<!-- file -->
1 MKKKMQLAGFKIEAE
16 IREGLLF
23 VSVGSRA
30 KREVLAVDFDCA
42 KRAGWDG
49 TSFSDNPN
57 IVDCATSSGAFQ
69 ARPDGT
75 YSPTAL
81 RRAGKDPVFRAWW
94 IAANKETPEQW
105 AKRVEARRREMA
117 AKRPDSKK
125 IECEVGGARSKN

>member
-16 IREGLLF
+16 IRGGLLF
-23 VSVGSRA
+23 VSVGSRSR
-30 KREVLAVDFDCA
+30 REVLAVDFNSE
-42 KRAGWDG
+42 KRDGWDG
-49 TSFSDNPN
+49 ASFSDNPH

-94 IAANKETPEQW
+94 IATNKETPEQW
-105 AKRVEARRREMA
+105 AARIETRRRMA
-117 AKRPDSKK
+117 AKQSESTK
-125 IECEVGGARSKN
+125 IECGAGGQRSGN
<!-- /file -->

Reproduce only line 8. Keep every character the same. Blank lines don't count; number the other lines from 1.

69 ARPDGT